GAZA CITY – The Islamic militant group Hamas (search) will continue attacks against Israelis, despite Israel's plans to withdraw settlements and military bases from the Gaza Strip (search), a top Hamas leader in Gaza said Saturday.
Mahmoud Zahar's comments came as Egyptian officials worked on an agreement for maintaining security in Gaza, Hamas' stronghold, in the wake of a planned Israeli pullback.
Egypt has offered to send security advisers to Gaza to help train and equip Palestinian forces. Egypt has been in talks with Israeli and Palestinian officials on implementing the plan, though some in the Arab world have criticized it, saying it is helping protect Israel.
Zahar said Hamas opposes any security role.
"We are against any sort of commitment to any security steps on any side," Zahar told reporters in Gaza City. "We are still in the resistance ... to free our land from the occupation."
However, Zahar later said Hamas leaders abroad were expected to begin talks with Egyptian officials within several days.
Zahar spoke before a meeting with Palestinian Prime Minister Ahmed Qureia (search), who made a rare trip to Gaza to meet with the heads of the various Palestinian security branches and members of Palestinian political and militant groups.
It was Zahar's first public appearance since the funeral of Hamas' Gaza leader Abdel Aziz Rantisi (search), who was assassinated by Israel in April. Many Hamas leaders have gone into hiding since then, though it is considered unlikely Israel would target Hamas leaders during a meeting with Qureia.
Israel Prime Minister Ariel Sharon's Cabinet approved a plan Sunday to evacuate settlements and soldiers from the volatile coastal strip, where 1.3 million Palestinians live in crowded poverty, by the end of 2005. Under the plan, Israel would maintain control of Gaza's coast, airspace and border with Egypt.
Zahar said that the continued Israeli presence was unacceptable.
"We do not trust the Israelis and we do not trust that the Israelis are going to withdraw from Gaza while they are speaking of controlling the sea and the air. Until the occupation completely ends, our resistance will continue," he said.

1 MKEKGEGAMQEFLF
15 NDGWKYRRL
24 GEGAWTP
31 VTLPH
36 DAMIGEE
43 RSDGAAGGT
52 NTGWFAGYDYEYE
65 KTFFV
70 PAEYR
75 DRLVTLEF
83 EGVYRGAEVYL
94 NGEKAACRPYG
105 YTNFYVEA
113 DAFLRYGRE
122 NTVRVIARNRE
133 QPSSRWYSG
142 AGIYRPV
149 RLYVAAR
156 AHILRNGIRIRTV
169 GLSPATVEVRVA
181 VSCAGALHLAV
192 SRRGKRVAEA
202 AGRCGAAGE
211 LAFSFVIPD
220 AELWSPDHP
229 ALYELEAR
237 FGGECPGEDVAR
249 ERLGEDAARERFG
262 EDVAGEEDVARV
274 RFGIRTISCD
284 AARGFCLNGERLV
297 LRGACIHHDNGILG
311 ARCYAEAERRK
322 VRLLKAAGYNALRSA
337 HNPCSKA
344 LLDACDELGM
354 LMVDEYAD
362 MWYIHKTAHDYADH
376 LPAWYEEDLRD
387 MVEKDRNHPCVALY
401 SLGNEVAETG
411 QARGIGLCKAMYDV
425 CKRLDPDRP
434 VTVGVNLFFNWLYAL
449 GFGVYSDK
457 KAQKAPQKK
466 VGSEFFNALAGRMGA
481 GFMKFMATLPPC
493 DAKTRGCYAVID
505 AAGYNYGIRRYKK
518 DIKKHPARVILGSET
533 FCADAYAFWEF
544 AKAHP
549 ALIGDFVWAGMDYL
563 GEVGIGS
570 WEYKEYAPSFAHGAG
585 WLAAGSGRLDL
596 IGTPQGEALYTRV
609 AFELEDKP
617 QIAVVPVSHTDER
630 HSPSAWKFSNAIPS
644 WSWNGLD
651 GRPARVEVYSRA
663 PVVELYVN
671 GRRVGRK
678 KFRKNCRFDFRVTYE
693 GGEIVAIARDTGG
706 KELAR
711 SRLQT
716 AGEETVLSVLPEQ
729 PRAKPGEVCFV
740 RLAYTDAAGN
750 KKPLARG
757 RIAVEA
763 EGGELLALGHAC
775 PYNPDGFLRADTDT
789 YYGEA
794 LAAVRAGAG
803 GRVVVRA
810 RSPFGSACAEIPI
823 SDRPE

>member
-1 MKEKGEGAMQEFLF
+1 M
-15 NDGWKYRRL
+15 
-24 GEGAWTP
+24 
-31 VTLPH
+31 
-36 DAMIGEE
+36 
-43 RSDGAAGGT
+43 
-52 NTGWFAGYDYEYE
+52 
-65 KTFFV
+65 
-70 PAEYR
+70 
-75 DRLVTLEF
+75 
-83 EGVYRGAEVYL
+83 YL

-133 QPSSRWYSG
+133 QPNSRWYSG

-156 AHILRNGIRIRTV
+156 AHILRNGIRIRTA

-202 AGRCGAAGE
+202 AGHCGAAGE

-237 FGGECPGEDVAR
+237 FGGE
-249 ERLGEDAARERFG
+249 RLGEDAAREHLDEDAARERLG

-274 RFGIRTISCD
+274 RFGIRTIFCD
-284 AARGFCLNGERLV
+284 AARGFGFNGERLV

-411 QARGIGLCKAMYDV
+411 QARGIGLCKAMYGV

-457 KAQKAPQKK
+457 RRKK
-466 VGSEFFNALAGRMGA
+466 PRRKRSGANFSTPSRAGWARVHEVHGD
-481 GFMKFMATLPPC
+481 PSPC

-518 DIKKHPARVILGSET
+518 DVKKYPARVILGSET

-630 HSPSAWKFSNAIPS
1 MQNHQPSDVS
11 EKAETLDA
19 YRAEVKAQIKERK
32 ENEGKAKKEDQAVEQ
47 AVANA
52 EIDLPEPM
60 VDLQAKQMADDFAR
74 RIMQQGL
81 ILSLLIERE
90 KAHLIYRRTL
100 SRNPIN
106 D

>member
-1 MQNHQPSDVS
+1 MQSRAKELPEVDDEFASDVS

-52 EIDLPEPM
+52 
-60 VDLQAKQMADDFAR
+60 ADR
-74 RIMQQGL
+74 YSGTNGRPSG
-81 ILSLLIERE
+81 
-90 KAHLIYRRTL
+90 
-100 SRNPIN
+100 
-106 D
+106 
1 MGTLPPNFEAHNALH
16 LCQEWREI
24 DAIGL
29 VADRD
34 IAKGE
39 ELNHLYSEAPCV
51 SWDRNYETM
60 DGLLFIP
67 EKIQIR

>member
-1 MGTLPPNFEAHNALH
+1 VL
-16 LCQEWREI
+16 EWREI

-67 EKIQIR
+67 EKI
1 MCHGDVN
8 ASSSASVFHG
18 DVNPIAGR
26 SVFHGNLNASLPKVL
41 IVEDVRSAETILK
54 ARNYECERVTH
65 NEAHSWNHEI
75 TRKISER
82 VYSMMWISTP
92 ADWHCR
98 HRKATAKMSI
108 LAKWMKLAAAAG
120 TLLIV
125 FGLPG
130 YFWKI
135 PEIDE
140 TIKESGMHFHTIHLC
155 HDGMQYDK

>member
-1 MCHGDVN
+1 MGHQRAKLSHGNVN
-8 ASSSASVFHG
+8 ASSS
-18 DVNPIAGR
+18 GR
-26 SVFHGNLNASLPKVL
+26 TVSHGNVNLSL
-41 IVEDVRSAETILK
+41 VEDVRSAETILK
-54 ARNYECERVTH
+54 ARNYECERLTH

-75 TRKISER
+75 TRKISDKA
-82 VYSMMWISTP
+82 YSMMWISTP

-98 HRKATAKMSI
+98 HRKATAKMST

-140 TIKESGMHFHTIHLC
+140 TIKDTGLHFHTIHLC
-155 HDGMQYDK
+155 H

Zahar did leave open the possibility that Hamas, which rejects the existence of Israel and hopes to replace it with an Islamic state, could change its position.
"When we hear something concrete, about full sovereignty, we will think about what is proposed to us," he said. "At this moment, our position stands firm. Our endeavor is a liberation endeavor, and if this liberation is not a full and comprehensive one, our endeavor will continue."
On Friday, U.N. Secretary General Kofi Annan (search) called Sharon and Egyptian President Hosni Mubarak to thank them for their joint efforts to prepare security arrangements for Gaza after an Israeli withdrawal, according to government sources.
In addition to sending security advisers to Gaza, Egypt intends to increase the number of troops on its side of the border with Gaza and to help build new police stations and jails in the territory.
Egypt has also demanded Palestinian leader Yasser Arafat (search) reorganize the nearly one dozen Palestinian security forces into three branches and give up much of his control over them.
Zahar warned Arab leaders not to cooperate with President Bush, and called on them all to reject his proposals for reform in the Arab world.